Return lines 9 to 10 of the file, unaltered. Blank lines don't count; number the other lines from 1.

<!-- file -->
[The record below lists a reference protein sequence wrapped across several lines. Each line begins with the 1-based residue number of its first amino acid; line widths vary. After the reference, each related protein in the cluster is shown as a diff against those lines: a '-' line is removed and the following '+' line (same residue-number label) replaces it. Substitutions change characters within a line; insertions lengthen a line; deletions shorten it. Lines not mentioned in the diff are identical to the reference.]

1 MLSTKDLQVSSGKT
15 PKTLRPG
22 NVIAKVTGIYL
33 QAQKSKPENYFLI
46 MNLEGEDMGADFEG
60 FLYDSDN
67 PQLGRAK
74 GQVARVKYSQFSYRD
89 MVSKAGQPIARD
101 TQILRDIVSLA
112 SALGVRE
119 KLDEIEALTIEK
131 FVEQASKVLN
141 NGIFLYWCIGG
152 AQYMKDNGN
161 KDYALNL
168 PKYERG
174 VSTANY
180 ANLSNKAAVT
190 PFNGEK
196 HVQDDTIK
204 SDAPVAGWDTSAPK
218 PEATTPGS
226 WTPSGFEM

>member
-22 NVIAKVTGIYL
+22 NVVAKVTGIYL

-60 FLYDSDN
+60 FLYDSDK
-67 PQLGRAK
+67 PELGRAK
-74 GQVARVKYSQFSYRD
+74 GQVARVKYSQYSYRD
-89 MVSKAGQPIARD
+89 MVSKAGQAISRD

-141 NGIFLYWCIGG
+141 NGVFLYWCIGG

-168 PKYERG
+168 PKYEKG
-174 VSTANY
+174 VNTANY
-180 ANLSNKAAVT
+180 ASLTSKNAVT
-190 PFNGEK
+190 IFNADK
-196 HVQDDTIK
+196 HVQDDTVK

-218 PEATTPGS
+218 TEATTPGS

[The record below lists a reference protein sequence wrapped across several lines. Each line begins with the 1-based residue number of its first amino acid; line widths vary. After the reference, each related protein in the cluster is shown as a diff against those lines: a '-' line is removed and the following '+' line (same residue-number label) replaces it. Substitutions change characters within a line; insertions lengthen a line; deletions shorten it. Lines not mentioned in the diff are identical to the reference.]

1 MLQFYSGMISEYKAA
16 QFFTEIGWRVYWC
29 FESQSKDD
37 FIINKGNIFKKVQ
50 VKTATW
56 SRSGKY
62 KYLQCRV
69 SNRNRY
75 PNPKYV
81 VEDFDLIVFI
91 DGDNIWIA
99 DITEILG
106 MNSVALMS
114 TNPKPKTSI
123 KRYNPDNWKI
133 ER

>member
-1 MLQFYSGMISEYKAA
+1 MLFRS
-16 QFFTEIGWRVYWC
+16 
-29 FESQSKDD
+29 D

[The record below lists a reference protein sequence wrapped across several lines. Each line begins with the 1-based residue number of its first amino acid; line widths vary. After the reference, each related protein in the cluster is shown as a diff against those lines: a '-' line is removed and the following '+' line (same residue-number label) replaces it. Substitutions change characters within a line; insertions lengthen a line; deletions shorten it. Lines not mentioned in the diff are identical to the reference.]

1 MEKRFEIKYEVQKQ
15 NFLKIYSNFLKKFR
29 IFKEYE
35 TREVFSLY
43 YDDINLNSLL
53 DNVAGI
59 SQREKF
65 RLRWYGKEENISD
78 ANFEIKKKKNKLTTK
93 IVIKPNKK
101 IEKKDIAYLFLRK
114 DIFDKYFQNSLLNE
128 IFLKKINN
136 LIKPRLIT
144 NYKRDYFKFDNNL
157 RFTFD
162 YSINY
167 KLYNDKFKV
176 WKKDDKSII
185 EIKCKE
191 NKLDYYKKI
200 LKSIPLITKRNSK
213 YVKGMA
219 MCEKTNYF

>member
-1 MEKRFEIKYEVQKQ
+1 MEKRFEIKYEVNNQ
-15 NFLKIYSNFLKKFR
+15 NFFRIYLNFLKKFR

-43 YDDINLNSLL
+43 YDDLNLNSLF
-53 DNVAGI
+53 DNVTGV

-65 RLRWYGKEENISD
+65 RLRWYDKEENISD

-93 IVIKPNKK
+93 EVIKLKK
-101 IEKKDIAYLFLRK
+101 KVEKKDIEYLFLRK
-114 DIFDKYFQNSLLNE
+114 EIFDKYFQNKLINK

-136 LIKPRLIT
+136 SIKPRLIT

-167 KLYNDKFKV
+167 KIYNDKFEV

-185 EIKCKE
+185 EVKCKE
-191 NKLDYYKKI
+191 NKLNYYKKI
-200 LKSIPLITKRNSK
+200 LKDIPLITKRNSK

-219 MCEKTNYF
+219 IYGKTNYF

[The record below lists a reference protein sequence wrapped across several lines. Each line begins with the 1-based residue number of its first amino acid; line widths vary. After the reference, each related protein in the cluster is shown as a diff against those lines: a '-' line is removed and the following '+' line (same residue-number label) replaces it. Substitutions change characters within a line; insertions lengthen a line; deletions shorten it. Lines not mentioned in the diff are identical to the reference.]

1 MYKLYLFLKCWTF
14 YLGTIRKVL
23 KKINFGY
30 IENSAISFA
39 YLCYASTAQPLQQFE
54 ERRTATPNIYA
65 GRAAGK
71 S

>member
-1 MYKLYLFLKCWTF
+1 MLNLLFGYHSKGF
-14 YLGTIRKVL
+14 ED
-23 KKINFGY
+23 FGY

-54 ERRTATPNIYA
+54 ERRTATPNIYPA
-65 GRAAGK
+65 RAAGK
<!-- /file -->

74 GQVARVKYSQFSYRD
89 MVSKAGQPIARD